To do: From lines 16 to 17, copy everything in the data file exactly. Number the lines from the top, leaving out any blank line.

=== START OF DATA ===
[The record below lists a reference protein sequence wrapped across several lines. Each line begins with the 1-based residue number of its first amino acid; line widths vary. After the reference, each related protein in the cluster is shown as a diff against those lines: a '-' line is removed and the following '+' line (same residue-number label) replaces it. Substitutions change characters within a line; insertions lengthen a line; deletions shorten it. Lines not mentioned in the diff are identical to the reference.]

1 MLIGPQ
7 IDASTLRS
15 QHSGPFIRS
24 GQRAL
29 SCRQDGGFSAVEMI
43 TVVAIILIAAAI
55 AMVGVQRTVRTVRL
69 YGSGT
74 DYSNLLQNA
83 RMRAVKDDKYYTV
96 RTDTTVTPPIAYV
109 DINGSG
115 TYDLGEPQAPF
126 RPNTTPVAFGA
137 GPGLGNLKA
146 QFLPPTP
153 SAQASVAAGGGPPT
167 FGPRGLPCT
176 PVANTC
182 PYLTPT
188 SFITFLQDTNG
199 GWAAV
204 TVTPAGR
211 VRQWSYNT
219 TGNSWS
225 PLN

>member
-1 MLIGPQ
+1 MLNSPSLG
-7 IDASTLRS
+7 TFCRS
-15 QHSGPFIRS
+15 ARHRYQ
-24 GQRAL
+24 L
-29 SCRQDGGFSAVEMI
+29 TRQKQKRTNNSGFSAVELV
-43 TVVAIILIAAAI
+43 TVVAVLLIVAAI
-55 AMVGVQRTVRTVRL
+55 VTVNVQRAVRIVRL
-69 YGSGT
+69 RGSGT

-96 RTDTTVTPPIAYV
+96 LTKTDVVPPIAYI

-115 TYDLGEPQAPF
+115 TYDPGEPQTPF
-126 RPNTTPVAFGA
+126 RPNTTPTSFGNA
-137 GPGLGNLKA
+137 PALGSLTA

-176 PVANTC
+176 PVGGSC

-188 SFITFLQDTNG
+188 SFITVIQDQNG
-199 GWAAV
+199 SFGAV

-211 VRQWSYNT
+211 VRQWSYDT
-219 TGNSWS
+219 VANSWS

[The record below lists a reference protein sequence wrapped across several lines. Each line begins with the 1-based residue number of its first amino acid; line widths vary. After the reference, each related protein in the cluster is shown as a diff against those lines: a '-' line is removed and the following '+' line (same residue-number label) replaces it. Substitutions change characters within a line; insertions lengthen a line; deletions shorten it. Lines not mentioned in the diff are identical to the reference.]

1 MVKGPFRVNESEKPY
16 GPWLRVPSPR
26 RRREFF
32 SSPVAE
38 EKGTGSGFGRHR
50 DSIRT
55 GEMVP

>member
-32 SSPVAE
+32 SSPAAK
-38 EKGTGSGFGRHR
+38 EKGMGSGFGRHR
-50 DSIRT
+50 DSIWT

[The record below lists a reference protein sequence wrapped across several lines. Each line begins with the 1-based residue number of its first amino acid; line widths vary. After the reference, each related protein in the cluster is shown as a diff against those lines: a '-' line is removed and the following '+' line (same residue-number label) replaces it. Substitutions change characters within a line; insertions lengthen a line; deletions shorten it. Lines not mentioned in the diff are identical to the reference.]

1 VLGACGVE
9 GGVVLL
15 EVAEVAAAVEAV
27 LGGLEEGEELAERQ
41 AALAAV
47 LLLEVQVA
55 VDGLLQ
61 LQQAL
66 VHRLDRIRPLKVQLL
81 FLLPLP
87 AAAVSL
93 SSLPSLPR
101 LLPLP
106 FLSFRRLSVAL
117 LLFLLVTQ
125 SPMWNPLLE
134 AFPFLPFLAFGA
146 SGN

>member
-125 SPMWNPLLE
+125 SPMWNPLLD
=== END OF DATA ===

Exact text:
137 GPGLGNLKA
146 QFLPPTP